ICC: Lay off Naomi – Farrow’s the celebrity culprit here - Mia Farrow played a key role in dumbing down the complex conflict in Darfur, W. Sudan
- A few years back she was calling for Western militarism in Sudan. As part of the 'Save Darfur' antics she and other celebs arranged for a Black Hawk helicopter to be placed on Second Avenue in New York with a banner pleading: 'Send me to Darfur'.
- Frustrated by the unwillingness of Washington to send the military to Darfur, Farrow held talks with Blackwater, the super-controversial private military firm that wrought so much destruction in Iraq. She was effectively trying to organise her own Mia's Military, to put the mad blacks Over There back in their place.
- She played a key role in dumbing down the complex conflict in Darfur, presenting it to Westerners as a simple case of "good vs evil". And ironically, for an actress who got into bed with the notorious Blackwater outfit, she campaigned extensively to have Khartoum officials sent to The Hague to be tried for crimes against humanity.
- When she failed on that front, too, she had to make do with playing her Hollywood colonialist card at The Hague instead.
Source: Article from The First Post - www.thefirstpost.co.uk
By Brendan O'Neill
Published: Friday, 06 August 2010
Last updated 8:07 AM, Friday, 06 August 2010. Full copy:
Why is everyone down on Naomi Campbell for accepting diamonds, or what she calls "dirty stones", from former Liberian president Charles Taylor? Never mind Naomi - the really outrageous, diva-esque, crazed celebrity in this story is her accuser, Mia Farrow.
Campbell only did what supermodels do all the time: as she testified at The Hague yesterday, she accepted a pouch of diamonds from men who knocked on her hotel door. She didn't even look in the bag until she'd got her beauty sleep.
Farrow, however, seems to fancy herself as a one-woman saviour of the Dark Continent. Having agitated for war against the savages of Sudan as part of her campaign to 'Save Darfur' a few years ago, she now wants to help reveal The Truth about Charles Taylor, by giving evidence against Campbell, and by extension against the former warlord.
Campbell might be a naive catwalk-strutter, but Farrow is something worse: a celebrity imperialist, labouring under a White Woman's Burden to save Africa from itself.
The actress is due to appear in person at The Hague next week, having already sworn an affidavit asserting that in South Africa in 1997, at a dinner hosted by Nelson Mandela, Campbell was given 'blood diamonds' by Taylor's people.
Campbell admitted yesterday that she had received a bag of diamonds, albeit rather miserable dirty ones. But given that there was no note explaining their provenance, she was unable to finger Taylor, as the prosecution had hoped. She also made it very clear that she did not want to attend the trial at The Hague, but had been subpoenaed to attend. "I was made to be here," she said. "This is a big inconvenience for me."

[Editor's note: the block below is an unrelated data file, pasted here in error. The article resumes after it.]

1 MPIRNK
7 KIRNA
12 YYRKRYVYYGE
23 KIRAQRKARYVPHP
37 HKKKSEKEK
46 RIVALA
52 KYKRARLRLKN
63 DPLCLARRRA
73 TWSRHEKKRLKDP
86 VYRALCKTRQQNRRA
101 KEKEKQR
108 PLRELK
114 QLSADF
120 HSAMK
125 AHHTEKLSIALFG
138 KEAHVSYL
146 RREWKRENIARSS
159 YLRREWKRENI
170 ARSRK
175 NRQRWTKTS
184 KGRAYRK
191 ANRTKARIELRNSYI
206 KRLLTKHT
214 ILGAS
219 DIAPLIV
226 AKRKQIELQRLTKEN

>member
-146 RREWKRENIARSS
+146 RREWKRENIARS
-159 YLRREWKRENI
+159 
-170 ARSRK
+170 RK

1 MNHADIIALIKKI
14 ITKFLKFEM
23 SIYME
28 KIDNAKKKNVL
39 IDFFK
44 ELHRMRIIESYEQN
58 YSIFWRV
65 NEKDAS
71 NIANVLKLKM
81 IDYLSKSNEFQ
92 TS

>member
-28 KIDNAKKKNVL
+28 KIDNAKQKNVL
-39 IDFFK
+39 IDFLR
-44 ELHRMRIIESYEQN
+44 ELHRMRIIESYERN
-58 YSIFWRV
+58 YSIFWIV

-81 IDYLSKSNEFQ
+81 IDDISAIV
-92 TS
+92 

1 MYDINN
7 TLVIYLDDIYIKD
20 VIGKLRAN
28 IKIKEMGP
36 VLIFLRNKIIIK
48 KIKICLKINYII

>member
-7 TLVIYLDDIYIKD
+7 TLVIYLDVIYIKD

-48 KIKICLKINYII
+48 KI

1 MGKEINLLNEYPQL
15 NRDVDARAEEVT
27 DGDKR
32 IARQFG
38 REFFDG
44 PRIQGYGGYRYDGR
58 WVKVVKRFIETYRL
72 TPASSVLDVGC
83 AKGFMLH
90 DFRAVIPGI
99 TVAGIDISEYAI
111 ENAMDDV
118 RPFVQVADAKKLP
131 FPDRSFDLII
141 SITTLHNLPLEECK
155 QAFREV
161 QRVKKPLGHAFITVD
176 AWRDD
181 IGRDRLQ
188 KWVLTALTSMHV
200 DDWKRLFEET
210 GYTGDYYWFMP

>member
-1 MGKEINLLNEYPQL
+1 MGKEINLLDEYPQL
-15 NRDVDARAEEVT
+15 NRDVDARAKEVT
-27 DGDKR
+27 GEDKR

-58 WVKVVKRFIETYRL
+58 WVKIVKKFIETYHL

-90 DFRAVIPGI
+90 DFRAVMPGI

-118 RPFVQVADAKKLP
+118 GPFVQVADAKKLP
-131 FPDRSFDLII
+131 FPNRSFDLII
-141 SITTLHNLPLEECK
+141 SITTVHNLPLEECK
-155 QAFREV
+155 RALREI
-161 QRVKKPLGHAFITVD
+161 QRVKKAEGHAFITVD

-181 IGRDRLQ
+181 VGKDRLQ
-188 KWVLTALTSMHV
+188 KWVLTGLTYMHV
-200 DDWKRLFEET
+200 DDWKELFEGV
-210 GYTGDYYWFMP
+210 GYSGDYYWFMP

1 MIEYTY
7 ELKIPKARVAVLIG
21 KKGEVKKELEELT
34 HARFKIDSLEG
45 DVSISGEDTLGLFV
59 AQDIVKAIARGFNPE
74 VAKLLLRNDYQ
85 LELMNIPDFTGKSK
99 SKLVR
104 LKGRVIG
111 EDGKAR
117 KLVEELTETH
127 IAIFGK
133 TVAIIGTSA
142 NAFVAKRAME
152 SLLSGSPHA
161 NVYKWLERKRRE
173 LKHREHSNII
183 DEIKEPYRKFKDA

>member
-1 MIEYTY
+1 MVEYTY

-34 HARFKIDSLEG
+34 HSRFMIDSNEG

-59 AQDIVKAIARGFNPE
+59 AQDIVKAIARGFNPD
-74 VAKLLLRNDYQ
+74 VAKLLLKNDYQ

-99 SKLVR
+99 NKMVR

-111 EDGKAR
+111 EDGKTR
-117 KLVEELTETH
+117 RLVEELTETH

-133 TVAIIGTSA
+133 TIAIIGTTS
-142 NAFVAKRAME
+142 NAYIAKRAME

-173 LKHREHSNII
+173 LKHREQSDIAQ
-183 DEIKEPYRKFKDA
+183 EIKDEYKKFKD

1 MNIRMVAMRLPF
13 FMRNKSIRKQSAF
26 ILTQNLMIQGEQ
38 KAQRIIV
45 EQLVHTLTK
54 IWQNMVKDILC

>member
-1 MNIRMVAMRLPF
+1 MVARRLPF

The same cannot be said for Farrow. She couldn't wait to get involved. She scribbled her affidavit and gave a primetime interview with ABC News in which she recalled the events of 1997 and explained the importance of her telling "the truth".
This is because Farrow really does believe she's a whiter-than-white celebrity activist who has a duty to fix those less-white parts of the world.
A few years back she was calling for Western militarism in Sudan. As part of the 'Save Darfur' antics she and other celebs arranged for a Black Hawk helicopter to be placed on Second Avenue in New York with a banner pleading: 'Send me to Darfur'.
Perhaps she has never seen the film Black Hawk Down, which might have given her a clue as to the kind of barbarism that can occur when the Pentagon does send fighter helicopters to African countries (in that instance, Somalia).
Frustrated by the unwillingness of Washington to send the military to Darfur, Farrow held talks with Blackwater, the super-controversial private military firm that wrought so much destruction in Iraq. She was effectively trying to organise her own Mia's Military, to put the mad blacks Over There back in their place.
She played a key role in dumbing down the complex conflict in Darfur, presenting it to Westerners as a simple case of "good vs evil". And ironically, for an actress who got into bed with the notorious Blackwater outfit, she campaigned extensively to have Khartoum officials sent to The Hague to be tried for crimes against humanity.
When she failed on that front, too, she had to make do with playing her Hollywood colonialist card at The Hague instead.
- - -
Campbell demands photo ban at trial
News report from bigpondnews.com - Tuesday, August 03, 2010; 02:51pm - excerpt: